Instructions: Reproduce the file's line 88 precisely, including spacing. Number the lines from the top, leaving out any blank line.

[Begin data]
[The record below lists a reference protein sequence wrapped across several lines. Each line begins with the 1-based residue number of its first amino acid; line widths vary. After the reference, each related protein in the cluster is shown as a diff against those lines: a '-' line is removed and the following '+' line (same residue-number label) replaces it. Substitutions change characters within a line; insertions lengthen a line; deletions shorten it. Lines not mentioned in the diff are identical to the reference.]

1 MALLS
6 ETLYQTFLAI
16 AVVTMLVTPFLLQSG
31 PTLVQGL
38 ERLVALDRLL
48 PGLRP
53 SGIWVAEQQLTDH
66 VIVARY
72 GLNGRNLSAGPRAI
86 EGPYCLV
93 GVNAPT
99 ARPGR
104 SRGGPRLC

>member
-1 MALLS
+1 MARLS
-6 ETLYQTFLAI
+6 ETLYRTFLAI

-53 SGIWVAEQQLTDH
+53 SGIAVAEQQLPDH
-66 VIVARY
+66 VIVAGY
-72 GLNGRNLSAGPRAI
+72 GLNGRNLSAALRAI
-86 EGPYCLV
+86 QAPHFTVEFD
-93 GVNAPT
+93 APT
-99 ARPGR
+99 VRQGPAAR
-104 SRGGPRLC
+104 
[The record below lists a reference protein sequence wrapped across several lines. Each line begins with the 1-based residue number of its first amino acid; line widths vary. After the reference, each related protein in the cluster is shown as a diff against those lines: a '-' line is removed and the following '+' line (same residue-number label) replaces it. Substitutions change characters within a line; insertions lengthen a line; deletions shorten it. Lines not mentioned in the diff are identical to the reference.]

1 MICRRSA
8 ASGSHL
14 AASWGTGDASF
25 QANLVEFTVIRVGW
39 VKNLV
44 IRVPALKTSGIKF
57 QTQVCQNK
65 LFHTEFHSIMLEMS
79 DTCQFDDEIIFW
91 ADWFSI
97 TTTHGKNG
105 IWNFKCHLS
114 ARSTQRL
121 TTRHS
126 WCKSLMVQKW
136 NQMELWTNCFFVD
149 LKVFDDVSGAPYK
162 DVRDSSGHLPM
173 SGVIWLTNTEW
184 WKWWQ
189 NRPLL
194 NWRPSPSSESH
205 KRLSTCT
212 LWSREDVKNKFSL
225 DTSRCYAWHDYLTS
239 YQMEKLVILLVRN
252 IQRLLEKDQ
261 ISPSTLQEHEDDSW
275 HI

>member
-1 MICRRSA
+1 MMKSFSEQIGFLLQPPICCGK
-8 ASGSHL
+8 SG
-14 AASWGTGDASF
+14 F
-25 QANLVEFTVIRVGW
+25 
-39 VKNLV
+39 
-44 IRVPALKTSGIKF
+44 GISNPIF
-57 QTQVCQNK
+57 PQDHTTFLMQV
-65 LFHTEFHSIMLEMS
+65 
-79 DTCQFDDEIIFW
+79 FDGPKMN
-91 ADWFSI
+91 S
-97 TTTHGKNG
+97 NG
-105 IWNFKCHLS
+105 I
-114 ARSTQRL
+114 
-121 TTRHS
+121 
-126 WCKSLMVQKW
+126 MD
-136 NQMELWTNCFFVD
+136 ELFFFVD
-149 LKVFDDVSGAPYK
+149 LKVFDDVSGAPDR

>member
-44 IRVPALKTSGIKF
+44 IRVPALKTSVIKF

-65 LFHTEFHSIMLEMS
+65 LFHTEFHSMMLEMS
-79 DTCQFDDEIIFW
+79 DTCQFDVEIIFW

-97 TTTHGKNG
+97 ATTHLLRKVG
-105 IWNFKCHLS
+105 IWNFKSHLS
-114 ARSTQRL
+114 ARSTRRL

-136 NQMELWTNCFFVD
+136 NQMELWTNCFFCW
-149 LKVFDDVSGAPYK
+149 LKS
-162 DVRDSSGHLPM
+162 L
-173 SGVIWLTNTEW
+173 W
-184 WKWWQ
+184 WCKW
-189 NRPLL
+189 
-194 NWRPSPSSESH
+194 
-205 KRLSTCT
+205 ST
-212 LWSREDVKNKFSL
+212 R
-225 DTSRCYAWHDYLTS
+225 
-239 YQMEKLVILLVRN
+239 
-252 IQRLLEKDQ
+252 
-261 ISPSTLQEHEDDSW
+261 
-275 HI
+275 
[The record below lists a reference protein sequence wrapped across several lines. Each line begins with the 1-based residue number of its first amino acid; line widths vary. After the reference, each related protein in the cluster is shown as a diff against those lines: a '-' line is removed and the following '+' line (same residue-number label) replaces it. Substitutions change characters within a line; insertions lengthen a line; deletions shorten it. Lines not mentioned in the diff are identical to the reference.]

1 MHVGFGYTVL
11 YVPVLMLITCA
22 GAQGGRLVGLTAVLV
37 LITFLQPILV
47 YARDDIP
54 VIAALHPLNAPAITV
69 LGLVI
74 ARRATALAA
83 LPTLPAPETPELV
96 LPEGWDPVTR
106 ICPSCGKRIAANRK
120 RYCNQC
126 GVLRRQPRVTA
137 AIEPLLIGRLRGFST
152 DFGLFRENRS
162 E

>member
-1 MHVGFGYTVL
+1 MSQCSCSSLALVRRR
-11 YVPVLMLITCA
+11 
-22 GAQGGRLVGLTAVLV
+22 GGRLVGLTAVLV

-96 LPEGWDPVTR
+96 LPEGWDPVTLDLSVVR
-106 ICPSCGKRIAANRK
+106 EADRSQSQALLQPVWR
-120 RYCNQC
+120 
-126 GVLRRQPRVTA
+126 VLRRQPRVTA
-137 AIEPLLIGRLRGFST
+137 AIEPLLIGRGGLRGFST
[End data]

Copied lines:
+105 I